ANTH 101:
Human Origins 3 credits

Prerequisites: none

Transferability: UBC, SFU, UVic, OU , TWU

This course traces our physical and cultural evolution by looking at our animal past, at our primate relatives (the prosimians, monkeys, and apes), and especially at the fossils and tools our ancestors have left behind. You will be introduced to the basics of evolution and to some of the basic questions physical anthropologists consider: Are we just a naked ape? Are humans innately aggressive? Are sex roles built in or learned? Are some races superior to others?

ANTH 102:
Introduction to Social and Cultural Anthropology 3 credits

Prerequisites: none

Transferability: UBC, SFU, UVic, OU, TWU, UNBC

An introduction to basic concepts and ideas in social and cultural anthropology, and an examination of selected topics such as resource use, social organization, mythology, religion, and culture change among small-scale and indigenous societies.

ANTH 111:
B.C. First Nations (Traditional Life) 3 credits

Prerequisites: none

Transferability: UBC, SFU, UVic, OU , TWU, UNBC

A survey of traditional First Nations cultures in British Columbia, including technology, economy, law and decision making, family organization, religion, art, and the changes brought about by European settlement.

ANTH 112:
B.C. First Nations (Contemporary Issues) 3 credits

Prerequisites: none

Transferability: UBC, SFU, UVic, OU , TWU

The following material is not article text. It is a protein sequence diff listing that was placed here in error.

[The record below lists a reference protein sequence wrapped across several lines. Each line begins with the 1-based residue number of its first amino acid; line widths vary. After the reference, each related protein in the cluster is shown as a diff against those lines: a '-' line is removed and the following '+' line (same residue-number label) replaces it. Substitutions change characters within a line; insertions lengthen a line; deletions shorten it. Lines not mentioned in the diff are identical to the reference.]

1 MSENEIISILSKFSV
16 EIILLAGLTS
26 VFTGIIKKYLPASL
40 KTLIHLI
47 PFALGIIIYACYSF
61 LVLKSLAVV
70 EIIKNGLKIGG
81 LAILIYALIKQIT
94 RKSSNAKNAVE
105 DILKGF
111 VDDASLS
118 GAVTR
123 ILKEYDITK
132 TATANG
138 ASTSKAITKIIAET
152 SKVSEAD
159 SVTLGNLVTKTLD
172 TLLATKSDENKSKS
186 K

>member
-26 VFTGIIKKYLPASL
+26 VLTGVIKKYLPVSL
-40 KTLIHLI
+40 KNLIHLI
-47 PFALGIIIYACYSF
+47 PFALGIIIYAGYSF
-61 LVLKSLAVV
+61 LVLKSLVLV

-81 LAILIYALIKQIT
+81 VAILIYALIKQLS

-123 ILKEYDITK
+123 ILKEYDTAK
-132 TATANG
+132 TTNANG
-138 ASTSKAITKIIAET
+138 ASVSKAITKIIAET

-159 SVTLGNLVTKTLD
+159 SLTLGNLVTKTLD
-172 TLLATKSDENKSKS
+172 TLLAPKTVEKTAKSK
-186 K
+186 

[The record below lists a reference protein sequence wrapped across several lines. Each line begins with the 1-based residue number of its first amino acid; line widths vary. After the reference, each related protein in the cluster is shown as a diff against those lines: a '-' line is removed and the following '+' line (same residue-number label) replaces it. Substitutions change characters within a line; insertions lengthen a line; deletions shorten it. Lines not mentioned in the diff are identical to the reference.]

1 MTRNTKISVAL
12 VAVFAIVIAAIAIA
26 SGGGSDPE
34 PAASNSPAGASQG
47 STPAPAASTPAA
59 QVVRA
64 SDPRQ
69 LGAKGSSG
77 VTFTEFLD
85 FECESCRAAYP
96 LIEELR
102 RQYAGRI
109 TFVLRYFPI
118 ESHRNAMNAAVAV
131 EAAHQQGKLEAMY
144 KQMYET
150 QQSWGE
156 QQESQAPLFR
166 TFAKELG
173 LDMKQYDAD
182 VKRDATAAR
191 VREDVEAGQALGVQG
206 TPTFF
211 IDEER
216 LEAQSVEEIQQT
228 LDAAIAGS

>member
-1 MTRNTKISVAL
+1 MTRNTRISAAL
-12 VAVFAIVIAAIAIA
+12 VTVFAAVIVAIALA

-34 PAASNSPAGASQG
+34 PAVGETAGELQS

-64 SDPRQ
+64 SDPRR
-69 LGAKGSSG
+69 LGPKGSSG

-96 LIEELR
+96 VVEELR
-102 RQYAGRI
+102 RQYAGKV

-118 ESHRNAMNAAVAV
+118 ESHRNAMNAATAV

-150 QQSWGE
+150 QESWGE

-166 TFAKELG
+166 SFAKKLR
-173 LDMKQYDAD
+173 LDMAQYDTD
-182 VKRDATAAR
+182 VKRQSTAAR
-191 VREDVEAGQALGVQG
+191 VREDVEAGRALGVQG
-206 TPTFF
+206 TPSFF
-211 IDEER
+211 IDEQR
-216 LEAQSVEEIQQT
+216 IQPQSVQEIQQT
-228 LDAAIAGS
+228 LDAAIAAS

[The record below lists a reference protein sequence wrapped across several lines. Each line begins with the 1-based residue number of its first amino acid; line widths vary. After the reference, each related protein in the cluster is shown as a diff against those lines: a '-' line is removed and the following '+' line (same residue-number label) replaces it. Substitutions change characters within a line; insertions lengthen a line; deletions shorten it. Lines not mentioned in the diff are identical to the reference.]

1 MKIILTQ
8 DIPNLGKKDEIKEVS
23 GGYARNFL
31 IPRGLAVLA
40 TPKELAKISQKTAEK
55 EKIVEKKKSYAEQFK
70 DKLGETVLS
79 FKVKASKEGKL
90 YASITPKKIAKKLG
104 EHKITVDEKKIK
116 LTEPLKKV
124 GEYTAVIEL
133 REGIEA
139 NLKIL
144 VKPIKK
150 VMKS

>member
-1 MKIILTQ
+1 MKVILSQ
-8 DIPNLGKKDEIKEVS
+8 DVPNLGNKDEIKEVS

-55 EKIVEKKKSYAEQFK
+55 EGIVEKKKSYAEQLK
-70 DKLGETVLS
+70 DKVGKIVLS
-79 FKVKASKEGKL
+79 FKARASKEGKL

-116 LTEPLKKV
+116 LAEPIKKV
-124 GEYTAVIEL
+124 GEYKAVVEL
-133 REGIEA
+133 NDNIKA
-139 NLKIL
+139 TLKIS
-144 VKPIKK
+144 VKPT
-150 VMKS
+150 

This course considers 19th and 20th century First Nations history and issues of importance to First Nations people today, including land claims, self-government, community development, education, and political action.

ANTH 120:
Culture and Environment 3 credits

Prerequisites: none

Transferability: UVic, OU, TWU

The world is said to be facing an environmental crisis — one of overpopulation, overpollution, and overuse of energy and natural resources. Is this so? Is it because Canada and the other industrialized nations are out of tune with their environments? This course seeks to answer these questions by looking at the relationship between people and their environment in our own society and in those of hunters and gatherers (like the James Bay Cree) and tribal agriculturalists (like the Tsembaga of New Guinea).

ANTH 130 (formerly 230):
World Religions 3 credits

Prerequisites: none

Transferability: UBC, SFU, UVic, OU, TWU, UNBC

An introduction to world religions beginning with the search for religion’s essence (in ideas ranging from the Perennial Philosophy to the theories of Durkheim, Marx, Freud and Jung) and continuing with an overview of indigenous religion (the Sto:lo, Hopi, and Tsembaga), and religions of the West (Judaism, Christianity, Islam), and the East (Hinduism, Buddhism, Sikhism). The course uses lectures, discussions, readings and films to consider such questions as “What is religion?”, “What does religion do for individuals?”, and “What is religion’s place in today’s world?”

ANTH 210:
Social Organization 3 credits

Prerequisites: ANTH 102

Transferability: UBC, SFU, UVic, OU, TWU, UNBC

Anthropological approaches to, and the examination of, the structures of social relations in non-industrial societies, with emphasis on kinship and social organization among North American Indians, Australian Aborigines, and other indigenous populations.

ANTH 220:
Culture Change: People of the Third World 3 credits

Prerequisites: none

Transferability: UBC, SFU, UVic, OU, TWU, UNBC